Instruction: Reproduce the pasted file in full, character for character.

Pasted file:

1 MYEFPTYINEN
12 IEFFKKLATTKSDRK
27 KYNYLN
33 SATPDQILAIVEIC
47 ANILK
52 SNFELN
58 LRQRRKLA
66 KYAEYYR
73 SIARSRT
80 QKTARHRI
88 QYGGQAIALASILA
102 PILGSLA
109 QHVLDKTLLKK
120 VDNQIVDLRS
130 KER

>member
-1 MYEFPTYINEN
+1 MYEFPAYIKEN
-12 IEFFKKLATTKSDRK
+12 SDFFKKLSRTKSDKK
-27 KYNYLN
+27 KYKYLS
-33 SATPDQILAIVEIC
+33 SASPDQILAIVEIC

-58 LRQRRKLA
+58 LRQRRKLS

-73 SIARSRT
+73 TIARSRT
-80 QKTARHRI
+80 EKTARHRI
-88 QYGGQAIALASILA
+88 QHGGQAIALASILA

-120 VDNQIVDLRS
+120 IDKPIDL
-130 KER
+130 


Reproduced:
1 MYEFPTYINEN
12 IEFFKKLATTKSDRK
27 KYNYLN
33 SATPDQILAIVEIC
47 ANILK
52 SNFELN
58 LRQRRKLA
66 KYAEYYR
73 SIARSRT
80 QKTARHRI
88 QYGGQAIALASILA
102 PILGSLA
109 QHVLDKTLLKK
120 VDNQIVDLRS
130 KER

>member
-1 MYEFPTYINEN
+1 MYEFPAYIKEN
-12 IEFFKKLATTKSDRK
+12 SDFFKKLSRTKSDKK
-27 KYNYLN
+27 KYKYLS
-33 SATPDQILAIVEIC
+33 SASPDQILAIVEIC

-58 LRQRRKLA
+58 LRQRRKLS

-73 SIARSRT
+73 TIARSRT
-80 QKTARHRI
+80 EKTARHRI
-88 QYGGQAIALASILA
+88 QHGGQAIALASILA

-120 VDNQIVDLRS
+120 IDKPIDL
-130 KER
+130 